It is elementary that ‘[i]n every prosecution for crime, it is necessary to established the corpus delicti, i. e., the body or elements of the crime.’ (1 Witkin, California Crimes, sec. 88, p. 84.) The burden is upon the prosecution to prove beyond reasonable doubt every essential element of the crime of which the defendant is charged. (People v. Borchers, 50 Cal.2d 321, 325 P.2d 97.)
It has also been held that a person cannot be convicted of an offense (other than a necessarily included offense) not charged against him by indictment or information. (People v. Feldman, 171 Cal.App.2d 15, 23, 339 P.2d 888.)
In the early case of People v. Ah Teung, 92 Cal. 421, 28 P. 577, 15 L.R.A. 190, it was held that a departure from an unlawful imprisonment or custody is not an escape. The rule of Ah Teung was followed in People v. Clark, 69 Cal.App. 520, 522, 231 P. 590. In People v. Hinze, 97 Cal.App.2d 1, 217 P.2d 35, however, the majority of this court (with Justice Peek dissenting) said, 97 Cal.App.2d on page 5, 217 P.2d on page 37, that ‘it does not follow that a person who has been wrongfully imprisoned may always free himself therefrom with impunity.’ And the court distinguished between an imprisonment without any process and wholly without authority of law and imprisonment under a process which is simply irregular in form. (See also People v. Armstrong, 188 Cal.App.2d 745, 749, 10 Cal.Rptr. 618.)
There was here, of course, evidence that while defendant was in custody he departed. There was, however, no direct proof whatever that such custody was under any color of process.
The Attorney General cites People v. Quisenberry, 151 Cal.App.2d 157, 311 P.2d 99, a prosecution for the taking of an automobile without the owner's consent. The taking was during the course of an attempt by defendant to escape from juvenile hall. Objection was made to the admission of evidence of the escape as constituting a totally different offense. Answering the contention the court stated on page 164 of 151 Cal.App.2d, on page 104 of 311 P.2d: ‘Appellant is presumed to have been held lawfully by the prison in which he was confined.’ And the court cited in support of that statement section 1963 of the Code of Civil Procedure, subdivision 15, creating a disputable presumption ‘[t]hat official duty has been regularly performed,’ and subdivision 33, ‘[t]hat the law has been obeyed.’ Also cited was People v. Citrino, 46 Cal.2d 284, 287, 294 P.2d 32.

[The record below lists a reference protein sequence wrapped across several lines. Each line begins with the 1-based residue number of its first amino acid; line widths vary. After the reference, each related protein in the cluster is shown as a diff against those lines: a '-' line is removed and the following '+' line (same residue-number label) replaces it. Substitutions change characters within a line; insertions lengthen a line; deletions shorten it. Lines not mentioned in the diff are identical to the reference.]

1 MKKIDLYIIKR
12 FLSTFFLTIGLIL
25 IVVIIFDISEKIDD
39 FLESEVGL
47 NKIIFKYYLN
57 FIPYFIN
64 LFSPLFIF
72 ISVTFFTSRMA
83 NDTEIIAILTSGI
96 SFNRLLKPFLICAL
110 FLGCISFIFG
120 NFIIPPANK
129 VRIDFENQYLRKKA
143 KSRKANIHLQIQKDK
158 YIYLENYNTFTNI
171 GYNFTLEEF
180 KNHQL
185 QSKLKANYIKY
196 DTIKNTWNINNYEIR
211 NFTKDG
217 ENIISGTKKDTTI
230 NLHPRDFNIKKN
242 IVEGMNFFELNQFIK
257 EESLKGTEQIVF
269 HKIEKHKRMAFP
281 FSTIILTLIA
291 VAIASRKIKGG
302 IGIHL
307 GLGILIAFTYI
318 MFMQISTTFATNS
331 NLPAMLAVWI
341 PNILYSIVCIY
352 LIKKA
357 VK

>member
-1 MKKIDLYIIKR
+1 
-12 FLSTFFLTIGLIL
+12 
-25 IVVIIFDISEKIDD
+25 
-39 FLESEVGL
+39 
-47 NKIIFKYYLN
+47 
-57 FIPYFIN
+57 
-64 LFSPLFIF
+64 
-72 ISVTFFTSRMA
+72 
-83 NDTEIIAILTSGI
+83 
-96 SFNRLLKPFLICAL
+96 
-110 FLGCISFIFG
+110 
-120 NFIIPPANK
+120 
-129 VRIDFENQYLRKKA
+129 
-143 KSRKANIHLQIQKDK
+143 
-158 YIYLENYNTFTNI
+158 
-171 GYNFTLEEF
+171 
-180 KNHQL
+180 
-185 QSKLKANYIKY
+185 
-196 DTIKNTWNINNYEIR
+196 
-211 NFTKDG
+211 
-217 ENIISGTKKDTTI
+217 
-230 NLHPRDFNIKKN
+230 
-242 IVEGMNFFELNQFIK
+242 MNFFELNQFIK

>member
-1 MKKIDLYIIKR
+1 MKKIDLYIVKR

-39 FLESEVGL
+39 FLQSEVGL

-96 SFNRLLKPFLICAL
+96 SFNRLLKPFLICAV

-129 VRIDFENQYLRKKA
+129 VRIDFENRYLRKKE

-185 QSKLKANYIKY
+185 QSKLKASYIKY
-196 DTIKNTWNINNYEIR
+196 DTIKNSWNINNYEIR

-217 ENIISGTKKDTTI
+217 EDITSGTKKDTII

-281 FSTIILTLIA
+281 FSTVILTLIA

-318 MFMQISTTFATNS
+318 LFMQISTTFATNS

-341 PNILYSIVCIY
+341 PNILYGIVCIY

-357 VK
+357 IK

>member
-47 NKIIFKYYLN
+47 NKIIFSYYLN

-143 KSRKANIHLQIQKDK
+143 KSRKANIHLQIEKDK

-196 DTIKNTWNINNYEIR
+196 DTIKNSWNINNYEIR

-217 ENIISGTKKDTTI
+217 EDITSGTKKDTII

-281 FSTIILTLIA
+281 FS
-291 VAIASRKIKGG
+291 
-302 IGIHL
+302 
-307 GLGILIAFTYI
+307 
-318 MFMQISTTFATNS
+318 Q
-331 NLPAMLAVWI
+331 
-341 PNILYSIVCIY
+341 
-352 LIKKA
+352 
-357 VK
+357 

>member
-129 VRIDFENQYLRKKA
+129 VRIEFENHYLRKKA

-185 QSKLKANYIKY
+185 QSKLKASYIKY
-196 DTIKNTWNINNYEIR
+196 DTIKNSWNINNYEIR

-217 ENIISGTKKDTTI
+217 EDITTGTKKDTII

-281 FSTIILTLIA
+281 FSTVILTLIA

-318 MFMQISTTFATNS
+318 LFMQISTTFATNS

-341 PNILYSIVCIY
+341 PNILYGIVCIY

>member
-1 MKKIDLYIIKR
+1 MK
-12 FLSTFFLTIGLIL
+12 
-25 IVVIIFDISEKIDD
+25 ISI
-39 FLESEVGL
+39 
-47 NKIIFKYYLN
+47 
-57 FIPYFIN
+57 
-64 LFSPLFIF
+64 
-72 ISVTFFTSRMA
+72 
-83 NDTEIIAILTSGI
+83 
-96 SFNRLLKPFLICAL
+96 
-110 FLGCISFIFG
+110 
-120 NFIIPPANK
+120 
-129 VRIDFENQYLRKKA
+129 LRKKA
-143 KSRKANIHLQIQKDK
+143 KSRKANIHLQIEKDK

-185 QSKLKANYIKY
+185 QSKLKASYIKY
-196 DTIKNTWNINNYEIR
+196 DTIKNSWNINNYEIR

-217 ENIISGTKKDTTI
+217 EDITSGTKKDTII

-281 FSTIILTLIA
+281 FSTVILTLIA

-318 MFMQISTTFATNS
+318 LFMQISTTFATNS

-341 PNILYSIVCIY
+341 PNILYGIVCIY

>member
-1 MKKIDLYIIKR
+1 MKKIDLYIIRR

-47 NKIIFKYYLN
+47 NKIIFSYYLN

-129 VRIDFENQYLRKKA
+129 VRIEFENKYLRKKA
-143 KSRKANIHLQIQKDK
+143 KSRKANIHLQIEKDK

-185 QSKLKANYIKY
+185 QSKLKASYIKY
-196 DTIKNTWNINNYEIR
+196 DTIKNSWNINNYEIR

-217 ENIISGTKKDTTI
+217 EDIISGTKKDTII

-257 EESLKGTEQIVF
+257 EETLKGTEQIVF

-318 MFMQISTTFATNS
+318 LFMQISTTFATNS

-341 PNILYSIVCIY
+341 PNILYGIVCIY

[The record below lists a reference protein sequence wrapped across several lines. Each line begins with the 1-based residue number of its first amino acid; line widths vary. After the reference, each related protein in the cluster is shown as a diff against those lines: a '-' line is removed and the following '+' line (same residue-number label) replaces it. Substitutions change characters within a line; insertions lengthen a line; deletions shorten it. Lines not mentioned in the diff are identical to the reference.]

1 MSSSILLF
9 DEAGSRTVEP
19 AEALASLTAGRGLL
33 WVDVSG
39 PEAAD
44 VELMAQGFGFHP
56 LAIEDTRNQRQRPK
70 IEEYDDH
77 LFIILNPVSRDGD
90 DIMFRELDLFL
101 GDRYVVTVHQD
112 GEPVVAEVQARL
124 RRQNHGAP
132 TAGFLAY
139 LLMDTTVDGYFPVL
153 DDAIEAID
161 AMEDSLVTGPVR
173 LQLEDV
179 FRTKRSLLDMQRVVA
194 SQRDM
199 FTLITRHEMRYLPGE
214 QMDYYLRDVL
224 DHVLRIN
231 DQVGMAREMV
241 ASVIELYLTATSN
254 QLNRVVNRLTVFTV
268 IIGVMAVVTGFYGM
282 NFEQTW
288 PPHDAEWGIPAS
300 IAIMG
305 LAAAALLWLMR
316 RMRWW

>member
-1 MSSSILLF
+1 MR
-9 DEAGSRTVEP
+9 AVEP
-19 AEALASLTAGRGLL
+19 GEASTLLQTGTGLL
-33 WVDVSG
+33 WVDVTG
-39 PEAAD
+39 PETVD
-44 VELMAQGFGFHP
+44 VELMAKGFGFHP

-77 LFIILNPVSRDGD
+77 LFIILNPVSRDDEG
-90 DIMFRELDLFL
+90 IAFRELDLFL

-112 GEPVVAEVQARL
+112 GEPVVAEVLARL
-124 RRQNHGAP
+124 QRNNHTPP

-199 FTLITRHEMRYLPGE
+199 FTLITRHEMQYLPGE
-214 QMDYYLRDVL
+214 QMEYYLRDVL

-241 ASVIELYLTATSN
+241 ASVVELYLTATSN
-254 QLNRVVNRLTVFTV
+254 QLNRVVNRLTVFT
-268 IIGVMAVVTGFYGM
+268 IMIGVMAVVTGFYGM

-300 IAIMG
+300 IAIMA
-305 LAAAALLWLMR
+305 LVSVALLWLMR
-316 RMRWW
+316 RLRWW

The Attorney General relies upon that case and also upon People v. Armstrong, supra, 188 Cal.App.2d 745, 10 Cal.Rptr. 618, as supporting his proposition that the presumption that custody is lawful extends also to a presumption that imprisonment was by color of process. These cases do not furnish that support.
Lawful custody is one element of the statutory crime of ‘escape;’ imprisonment as the result of a misdemeanor ‘arrest and booking,’ ‘charge,’ or ‘conviction’ is another. The assumption that because a man is in lawful custody it is for one of these three causes is a non sequitur. (He may, for example, be in lawful custody as a material witness (Pen.Code, § 881), or under a contempt order, or for alleged insanity, or for narcotic addiction.)
The two cases cited by the Attorney General will illustrate this distinction. In Quisenberry, supra, the defendant had not been charged with an escape and proof of the escape was not an element of the crime. Moreover, there had been proof of imprisonment under process. In Armstrong, supra, the facts were similar to the facts here in all save one significant respect. There the defendant had escaped while being taken to a hospital by an officer. But there (unlike the case at bench) proof had been made that a misdemeanor sentence was being served by the defendant at the time of the escape. Indeed, the court's opinion starts with the statement (188 Cal.App.2d on page 747, 10 Cal.Rptr. on page 618): ‘Defendant was convicted of a misdemeanor and was sentenced to one year in the Ventura county jail.’